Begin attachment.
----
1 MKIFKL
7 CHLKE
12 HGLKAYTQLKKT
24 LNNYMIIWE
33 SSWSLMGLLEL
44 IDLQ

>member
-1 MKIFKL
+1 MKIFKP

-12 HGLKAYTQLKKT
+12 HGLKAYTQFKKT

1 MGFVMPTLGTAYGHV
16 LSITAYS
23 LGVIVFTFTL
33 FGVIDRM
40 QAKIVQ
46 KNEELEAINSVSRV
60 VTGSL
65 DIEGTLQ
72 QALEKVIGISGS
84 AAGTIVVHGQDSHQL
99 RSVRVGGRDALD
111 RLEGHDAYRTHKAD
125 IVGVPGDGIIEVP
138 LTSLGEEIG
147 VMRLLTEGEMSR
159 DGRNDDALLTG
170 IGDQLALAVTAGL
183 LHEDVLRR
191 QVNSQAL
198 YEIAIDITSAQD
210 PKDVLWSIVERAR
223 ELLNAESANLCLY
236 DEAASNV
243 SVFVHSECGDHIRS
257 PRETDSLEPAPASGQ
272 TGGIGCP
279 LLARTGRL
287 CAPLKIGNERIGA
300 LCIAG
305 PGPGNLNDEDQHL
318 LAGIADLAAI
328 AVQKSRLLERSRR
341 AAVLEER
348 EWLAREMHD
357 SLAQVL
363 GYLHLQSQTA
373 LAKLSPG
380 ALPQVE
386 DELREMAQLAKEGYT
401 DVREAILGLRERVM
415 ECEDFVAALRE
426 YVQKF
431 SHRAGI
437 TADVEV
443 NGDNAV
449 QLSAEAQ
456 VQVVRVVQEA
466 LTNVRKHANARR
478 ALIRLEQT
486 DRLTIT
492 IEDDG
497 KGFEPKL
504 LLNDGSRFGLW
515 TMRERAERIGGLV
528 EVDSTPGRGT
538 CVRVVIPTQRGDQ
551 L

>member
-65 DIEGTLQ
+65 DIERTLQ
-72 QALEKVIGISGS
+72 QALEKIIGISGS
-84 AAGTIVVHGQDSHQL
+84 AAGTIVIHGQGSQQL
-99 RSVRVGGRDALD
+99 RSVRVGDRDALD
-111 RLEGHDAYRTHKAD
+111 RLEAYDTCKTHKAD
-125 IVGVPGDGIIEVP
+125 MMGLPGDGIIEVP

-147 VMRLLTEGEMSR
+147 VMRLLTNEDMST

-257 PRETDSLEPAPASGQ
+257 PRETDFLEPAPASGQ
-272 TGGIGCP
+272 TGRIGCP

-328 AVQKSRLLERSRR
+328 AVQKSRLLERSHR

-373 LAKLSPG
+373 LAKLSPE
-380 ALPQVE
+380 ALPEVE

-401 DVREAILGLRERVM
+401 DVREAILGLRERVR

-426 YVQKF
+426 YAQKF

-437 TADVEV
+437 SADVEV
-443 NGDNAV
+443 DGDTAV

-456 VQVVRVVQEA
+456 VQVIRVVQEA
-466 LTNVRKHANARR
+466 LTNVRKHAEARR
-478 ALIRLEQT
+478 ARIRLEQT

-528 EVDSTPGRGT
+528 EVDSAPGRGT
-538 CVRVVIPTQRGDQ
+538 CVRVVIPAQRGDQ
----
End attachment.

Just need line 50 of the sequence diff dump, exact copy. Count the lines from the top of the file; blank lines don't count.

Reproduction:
386 DELREMAQLAKEGYT